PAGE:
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Question about Catch and exceptions

    Question

  • I am using Observable.FromAsyncPattern in a Silverlight app to wrap some old IAsyncResult code.  Everything works fine in Subscribe when it succeeds, but when the async End function throws an exception, I don't seem to know where to catch it.

    I'm guessing the Observable<T>.Catch() method might be what I want, but the only reference I've seen is a video talking about it and I can't seem to find any example code of how to use it.  Does anyone have an example of how I might write a method/lambda expression that catches an exception in this scenario?

    Thanks!
    Wednesday, December 23, 2009 1:06 AM

Answers

  • Hi Andy,

    there's several ways to deal with exceptions. the most simple one is to pass a second argument to your Subscribe call.

    e.g.:

    IObservable<string> x = Observable.FromAsyncPattern(...);  
    x.Subscribe(value=>HtmlPage.Window.Alert(value), error=>HtmlPage.Window.Alert(error.Message));

    if you want to do more operations on the stream, you can use the Catch operator.

    One way is to silence the catch: e.g. x.Catch(Observable.Empty<string>()).Subscibe(...)

    another way is to write a catch block, in Rx, the catch block returns a new observable that "repairs" the original source:

    x.Catch<ArgumentNullException>(error=> Observable.Return("The operation failed.")).Subscribe(...);

    this sample will send the string "The operation failed" to the OnNext handler if an exception happens.

    Hope this helps.

    Jeffrey
    • Proposed as answer by Jeffrey van Gogh - MS Wednesday, December 23, 2009 1:28 AM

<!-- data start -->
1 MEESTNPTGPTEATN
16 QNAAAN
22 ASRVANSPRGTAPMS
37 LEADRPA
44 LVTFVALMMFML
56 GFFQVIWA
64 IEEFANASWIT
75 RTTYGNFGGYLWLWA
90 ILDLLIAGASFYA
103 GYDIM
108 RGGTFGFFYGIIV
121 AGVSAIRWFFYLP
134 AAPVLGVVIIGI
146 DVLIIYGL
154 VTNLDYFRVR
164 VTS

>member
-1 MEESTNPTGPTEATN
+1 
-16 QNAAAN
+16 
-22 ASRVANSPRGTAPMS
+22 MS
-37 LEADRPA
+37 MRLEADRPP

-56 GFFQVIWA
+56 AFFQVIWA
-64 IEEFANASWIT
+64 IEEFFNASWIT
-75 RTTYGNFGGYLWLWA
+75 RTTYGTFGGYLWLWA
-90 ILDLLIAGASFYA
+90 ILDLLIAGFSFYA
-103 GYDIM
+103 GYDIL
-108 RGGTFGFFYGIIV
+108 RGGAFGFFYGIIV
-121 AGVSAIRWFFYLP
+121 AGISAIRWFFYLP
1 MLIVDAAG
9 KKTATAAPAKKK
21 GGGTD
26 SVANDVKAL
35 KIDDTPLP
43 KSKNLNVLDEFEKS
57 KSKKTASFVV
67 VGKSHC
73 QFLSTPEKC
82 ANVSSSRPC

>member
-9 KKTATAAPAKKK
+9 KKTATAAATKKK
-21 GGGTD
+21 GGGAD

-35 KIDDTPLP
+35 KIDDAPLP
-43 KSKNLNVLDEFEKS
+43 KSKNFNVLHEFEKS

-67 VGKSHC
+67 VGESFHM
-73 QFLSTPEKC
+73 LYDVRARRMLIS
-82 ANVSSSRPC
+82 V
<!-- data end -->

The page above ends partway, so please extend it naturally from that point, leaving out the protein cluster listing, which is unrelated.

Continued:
• Marked as answer by Andy N3 Wednesday, December 23, 2009 5:08 PM
    Wednesday, December 23, 2009 1:28 AM

All replies

  • Hi Andy,

    there's several ways to deal with exceptions. the most simple one is to pass a second argument to your Subscribe call.

    e.g.:

    IObservable<string> x = Observable.FromAsyncPattern(...);  
    x.Subscribe(value=>HtmlPage.Window.Alert(value), error=>HtmlPage.Window.Alert(error.Message));

    if you want to do more operations on the stream, you can use the Catch operator.

    One way is to silence the catch: e.g. x.Catch(Observable.Empty<string>()).Subscibe(...)

    another way is to write a catch block, in Rx, the catch block returns a new observable that "repairs" the original source:

    x.Catch<ArgumentNullException>(error=> Observable.Return("The operation failed.")).Subscribe(...);

    this sample will send the string "The operation failed" to the OnNext handler if an exception happens.

    Hope this helps.

    Jeffrey
    • Proposed as answer by Jeffrey van Gogh - MS Wednesday, December 23, 2009 1:28 AM
    • Marked as answer by Andy N3 Wednesday, December 23, 2009 5:08 PM
    Wednesday, December 23, 2009 1:28 AM
  • Thanks Jeffrey, that's exactly what I was looking for!
    Wednesday, December 23, 2009 5:08 PM
  • Jeff,

    Is there a way to resume processing with the next element in the original observable sequence  in the Catch operator instead of generating a new sequence?

     

    Thx.

    -Abhijeet

    Thursday, May 19, 2011 1:27 AM
  • Hi Abhijeet,

    This is not possible. The OnError notification represents a critical error, that terminates the stream. Similarly, enumerables can't yield values after an exception has been raised. Consider the following.

    void Main()
    {
    	var e = Get().GetEnumerator();
    	e.MoveNext();
    	e.MoveNext();
    	try{ e.MoveNext(); }catch{}
    	e.MoveNext();
    	Console.WriteLine(e.Current); // will output 2 (not 3)
    }
    
    public IEnumerable Get()
    {
    	yield return 1;
    	yield return 2;
    	throw new Exception("test");
    	yield return 3; // you can never read this value
    }
    

    One option is for the "source" to use Notification<T> (or your own custom envelope type) instead.

    public IObservable<Notification<int>> MyObservable()
    {
    	return Observable.Create<Notification<int>>(o =>
    	{
    		o.OnNext(new Notification<int>.OnNext(42));
    		o.OnNext(new Notification<int>.OnError(new Exception("error1")));
    		o.OnNext(new Notification<int>.OnNext(43));
    		o.OnNext(new Notification<int>.OnError(new Exception("error2")));
    		o.OnNext(new Notification<int>.OnNext(44));
    		o.OnNext(new Notification<int>.OnError(new Exception("error3")));
    		return () => {};
    	});
    }
    

    Hope that helps.
    James


    James Miles http://enumeratethis.com
    Thursday, May 19, 2011 9:49 AM